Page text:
By: Brian Malone, Senior Vice President, Operational Solutions
Hospitals and health systems have traditionally been slow to consider flexible working arrangements amid the ongoing challenges of recruiting and retaining quality talent, which has persisted for far longer than the last 18 months. A 2019 study by the American College of Healthcare Executives (ACHE) ranked personnel shortages #2 on the list of rural and community CEOs top concerns, with increased costs for staff, supplies, etc., their top challenge[i]. Worker shortages lead to understaffed facilities, increased burnout, and decreased patient outcomes. Short-term solutions include increased overtime and temporary staff additions, but come with significant financial impacts. While the cost of healthcare turnover varies, studies suggest it can run as high as 150% of the annual salary of mid-level employees. If a provider has 300 employees with a 10% turnover rate, the annual fiscal cost is estimated to be more than $2 million[ii].
The ongoing impacts of the pandemic aren’t just being felt on the frontline – 60% of healthcare providers are facing clinical support staff coverage challenges because of COVID-19[iii]. As the staffing shortage pinch gets tighter and burnout rates continue to skyrocket, new ways of working will be required, and the digital transformation of care delivery and hospital operations will become increasingly prevalent as a cost-effective solution.
“COVID has exacerbated the problem, but I think this was the evolution of the staffing model regardless, and I see this continuing moving forward.” Marcie Sannon, EMR Manager at Frances Mahon Deaconess Hospital, Glasgow, Montana.
With non-essential workers forced to work from home, healthcare has been pushed to adopt flexible working arrangements. Remote work has presented many challenges. Maintaining culture and trust despite a lack of face-to-face contact was an initial hurdle. While the opportunity to recruit from across the country was an initial bonus for many organizations, competition for talent is continuing to grow – particularly within rural communities with staff now able to work for big-city facilities with big-city wages. Despite the required investment in technology and communication platforms, digital overload is real and climbing, and it’s not just people under stress – systems and infrastructure are also being tested[iv].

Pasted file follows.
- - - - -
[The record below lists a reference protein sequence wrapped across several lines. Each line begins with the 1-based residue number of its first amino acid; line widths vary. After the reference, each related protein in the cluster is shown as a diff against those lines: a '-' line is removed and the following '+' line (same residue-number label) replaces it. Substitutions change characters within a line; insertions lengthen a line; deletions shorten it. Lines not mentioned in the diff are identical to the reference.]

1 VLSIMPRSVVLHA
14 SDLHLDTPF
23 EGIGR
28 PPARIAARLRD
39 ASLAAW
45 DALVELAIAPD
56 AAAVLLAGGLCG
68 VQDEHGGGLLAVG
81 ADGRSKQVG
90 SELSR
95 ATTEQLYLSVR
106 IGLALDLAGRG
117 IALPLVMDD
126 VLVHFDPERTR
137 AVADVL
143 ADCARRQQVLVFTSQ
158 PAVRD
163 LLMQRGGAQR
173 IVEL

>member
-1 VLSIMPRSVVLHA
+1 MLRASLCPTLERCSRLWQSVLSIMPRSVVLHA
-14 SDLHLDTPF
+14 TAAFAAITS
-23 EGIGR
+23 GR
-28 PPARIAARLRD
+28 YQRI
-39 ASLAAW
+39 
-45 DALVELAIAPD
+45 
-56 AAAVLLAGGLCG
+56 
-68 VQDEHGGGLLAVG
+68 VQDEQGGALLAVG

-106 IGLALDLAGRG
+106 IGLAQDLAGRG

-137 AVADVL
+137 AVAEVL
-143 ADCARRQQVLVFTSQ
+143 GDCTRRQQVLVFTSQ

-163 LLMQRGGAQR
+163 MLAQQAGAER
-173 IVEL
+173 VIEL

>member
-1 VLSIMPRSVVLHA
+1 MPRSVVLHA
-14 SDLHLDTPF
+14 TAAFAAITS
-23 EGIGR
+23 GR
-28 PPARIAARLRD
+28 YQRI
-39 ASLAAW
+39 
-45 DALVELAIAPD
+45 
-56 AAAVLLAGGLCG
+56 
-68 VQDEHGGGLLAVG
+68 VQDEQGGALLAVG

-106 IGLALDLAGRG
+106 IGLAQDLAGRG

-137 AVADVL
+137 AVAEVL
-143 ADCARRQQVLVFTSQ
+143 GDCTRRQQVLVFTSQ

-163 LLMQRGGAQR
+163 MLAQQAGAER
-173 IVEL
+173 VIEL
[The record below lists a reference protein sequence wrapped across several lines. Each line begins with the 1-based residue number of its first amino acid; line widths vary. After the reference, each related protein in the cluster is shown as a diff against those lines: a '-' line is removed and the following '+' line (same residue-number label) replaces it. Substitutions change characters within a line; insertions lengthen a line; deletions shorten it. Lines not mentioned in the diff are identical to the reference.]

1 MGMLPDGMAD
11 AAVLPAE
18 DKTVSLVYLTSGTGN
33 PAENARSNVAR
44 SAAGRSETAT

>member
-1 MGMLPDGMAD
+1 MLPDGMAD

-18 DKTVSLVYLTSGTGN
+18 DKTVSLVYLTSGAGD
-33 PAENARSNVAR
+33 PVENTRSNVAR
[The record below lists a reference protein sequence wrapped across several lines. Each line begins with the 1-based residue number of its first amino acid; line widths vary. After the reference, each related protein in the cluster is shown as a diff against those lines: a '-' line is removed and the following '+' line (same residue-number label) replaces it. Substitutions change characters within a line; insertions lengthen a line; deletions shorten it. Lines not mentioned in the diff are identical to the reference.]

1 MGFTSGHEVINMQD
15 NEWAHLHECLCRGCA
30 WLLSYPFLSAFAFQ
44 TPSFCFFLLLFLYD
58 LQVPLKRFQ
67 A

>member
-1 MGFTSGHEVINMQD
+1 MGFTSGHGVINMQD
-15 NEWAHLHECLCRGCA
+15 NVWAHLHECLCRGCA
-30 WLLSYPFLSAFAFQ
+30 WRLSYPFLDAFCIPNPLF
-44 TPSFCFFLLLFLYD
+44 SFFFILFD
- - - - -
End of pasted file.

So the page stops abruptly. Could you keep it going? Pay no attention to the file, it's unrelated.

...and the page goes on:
While remote work has presented challenges, there have been some benefits as well. Employees report a better work-life balance, and organizations see increased productivity at a significantly reduced cost[v]. Freeing non-clinical office space has enabled facilities to address capacity challenges by adding more beds.
With over 20 years of remote staffing and flexible resource deployment experience, Engage and Navin-Haffty have developed custom MEDITECH solutions for many clients in the US, Canada, and abroad. We have created staffing solutions that provide access to dedicated and highly qualified MEDITECH specialists as needed. These solutions have included full-time onsite support, full-time remote support both for business hours as well as 24/7, part-time support and off-hours support. We pride ourselves on working with clients to develop the complementary staffing offering that meets their individualized needs. Our team delivers the expertise, speed to execution, and flexibility that is more important now than ever before.
To learn more, contact us at email@example.com
[i] ACHE study
[iii] Arbor Associates study